Setting Sail with Kids

"The sailing itch returned, and my wife and I decided it was time to raise sail again and introduce our brood to the dream."

January 16, 2018
Cove and Kai enjoy a swing in the rigging of Tiny Bubbles II in the waters off Maine. Josh Holloway

Josh, shut off the water!” my wife, Heidi, yelled up to me from the galley.

Huh? What water? I thought as I wheeled around and caught a horrific view of the problem. Our 1-year-old had hopped off his potty in the cockpit and was hosing down the entire brunch buffet, spraying a little additional pee on his mother through the companionway. I grabbed him as quickly as I could and directed the stream overboard, but the damage was done. Were we really going to make a go of the cruising life with gremlins aboard?

A little over a decade ago, Heidi and I set out on a grand sailing adventure. We were newlyweds, and invincible 20-somethings, so the idea of taking a few years to sail the fabled waters of the South Pacific from Hawaii to Australia aboard Tiny Bubbles, an engineless 24-foot sailboat, seemed fairly reasonable. We would follow the trades and frolic in the crystal-clear waters off Kiribati, Samoa, Tonga, Fiji, Vanuatu and other specks on the chart.


People’s reactions ranged from “OK, you two are nuts” to “Yep, get it out of your system while you’re young and kid-free.”

We both survived, and three years later, in Australia, we realized that Heidi was not feeding the fishies because she was seasick. No, she was feeding the fishies because “kid-free” was about to change.

Fast-forward a couple of years, and a couple of kids, to a mostly land-based existence, hunkered down on an island off the coast of Maine. All was well, albeit a bit chilly, but a sailing itch had returned, and my wife and I decided it was time to raise sail again and introduce our brood to the dream. We purchased a cutter-rigged Shannon 28 to serve as our summer digs. Tiny Bubbles II had all the bells and whistles our previous boat lacked, namely an engine, a head and a galley.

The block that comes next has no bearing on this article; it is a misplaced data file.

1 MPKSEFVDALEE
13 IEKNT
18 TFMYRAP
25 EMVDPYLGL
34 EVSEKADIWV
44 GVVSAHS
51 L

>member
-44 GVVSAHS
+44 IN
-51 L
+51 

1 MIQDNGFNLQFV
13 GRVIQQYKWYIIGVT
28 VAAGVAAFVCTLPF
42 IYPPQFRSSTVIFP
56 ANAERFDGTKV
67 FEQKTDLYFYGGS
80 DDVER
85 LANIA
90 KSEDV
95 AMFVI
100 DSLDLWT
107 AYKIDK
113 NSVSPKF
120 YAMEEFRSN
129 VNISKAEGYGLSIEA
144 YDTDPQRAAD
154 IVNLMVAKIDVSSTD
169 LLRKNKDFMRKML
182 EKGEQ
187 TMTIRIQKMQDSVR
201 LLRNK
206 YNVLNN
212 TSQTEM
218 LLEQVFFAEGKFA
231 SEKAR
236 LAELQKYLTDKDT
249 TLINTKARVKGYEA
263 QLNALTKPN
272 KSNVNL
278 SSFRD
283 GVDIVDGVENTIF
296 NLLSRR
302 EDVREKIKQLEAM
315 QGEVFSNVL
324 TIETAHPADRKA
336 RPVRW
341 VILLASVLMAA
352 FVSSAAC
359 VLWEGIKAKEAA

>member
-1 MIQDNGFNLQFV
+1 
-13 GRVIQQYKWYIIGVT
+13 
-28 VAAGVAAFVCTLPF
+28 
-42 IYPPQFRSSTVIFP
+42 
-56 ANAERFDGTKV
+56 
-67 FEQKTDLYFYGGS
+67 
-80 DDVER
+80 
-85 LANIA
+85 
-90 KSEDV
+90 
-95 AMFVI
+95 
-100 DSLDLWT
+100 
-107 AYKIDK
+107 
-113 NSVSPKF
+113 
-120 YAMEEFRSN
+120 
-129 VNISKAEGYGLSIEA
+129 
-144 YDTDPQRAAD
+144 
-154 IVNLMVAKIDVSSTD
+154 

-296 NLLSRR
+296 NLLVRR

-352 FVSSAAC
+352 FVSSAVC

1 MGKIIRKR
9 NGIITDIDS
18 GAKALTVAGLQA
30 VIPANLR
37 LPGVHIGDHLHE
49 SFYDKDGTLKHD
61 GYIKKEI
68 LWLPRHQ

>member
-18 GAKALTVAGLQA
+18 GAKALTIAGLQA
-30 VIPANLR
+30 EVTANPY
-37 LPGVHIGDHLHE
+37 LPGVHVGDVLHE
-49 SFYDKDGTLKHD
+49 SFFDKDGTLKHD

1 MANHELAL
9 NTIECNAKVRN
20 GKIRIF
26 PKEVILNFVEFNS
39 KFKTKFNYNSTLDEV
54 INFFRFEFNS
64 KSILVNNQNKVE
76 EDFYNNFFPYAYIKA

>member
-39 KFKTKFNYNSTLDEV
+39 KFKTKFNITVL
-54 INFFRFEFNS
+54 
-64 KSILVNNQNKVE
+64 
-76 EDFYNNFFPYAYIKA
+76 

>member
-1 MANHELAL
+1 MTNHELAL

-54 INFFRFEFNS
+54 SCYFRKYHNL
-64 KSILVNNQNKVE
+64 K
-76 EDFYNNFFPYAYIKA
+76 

My wife’s wish was for our two boys (Kai, 4, and Cove, 1) to have a comfortable, well-nourished introduction to sailing, the likes of which we had never known. We went to Whole Foods and provisioned with the goal of utter decadence. There was creamed honey; lox with bagels and cream cheese; melons; exotic fruits and their juices; and other expensive tidbits to tickle the taste buds.

We moved aboard Tiny Bubbles II and promptly set sail for Monhegan, the quintessential Maine island. Arriving just before dark, after a smooth sail, the restless crew was eager to get some shore leave, but we tucked them in with promises of sand castles, pointy sticks, other little people and treats in the morning.

We all awoke early to get our perfect day started. Heidi busied herself in the galley, slicing the melon, toasting the bagels and lining the cockpit with a breakfast buffet to remember, while I read books to our 1-year-old as he sat on his potty on the cockpit sole. After finishing a book, I turned for a moment to put a couple of items into the dinghy, and that’s when our brunch buffet became a urinal.


“Aaaaaargghhhh, here!” I grunted, handing Cove down the companionway hatch to Heidi so I could attempt a salvage job.

Bagels? Terminal. … Creamed honey? I’ll try to pour the pee out of the jar. Can I just rinse the melon in some fresh water, Heidi?

At about that moment, our 4-year-old yelled up to us, “Uh, Cove’s doing something naughty!” We both peered down and saw the brown trail of footprints leading across all of our bedding — starting at a stinky pile on Kai’s berth and ending at the laughing 1-year-old standing on our berth.


Sailing presents certain challenges, and laundry is one. Our perfect day was transformed in seconds into a grueling ordeal consisting of bagging up all the bedding, ferrying it to land and lugging it to the laundry dungeon.

This reality was, well, parent­hood. We decided not to throw in the towel, and after five summers of cruising Maine’s waters, we’re ready to go full-time cruising again. Did I mention we have three sons now? And Zev, our third son, is ready to potty train.

The Holloway family is currently cruising the U.S. East Coast. Follow along at


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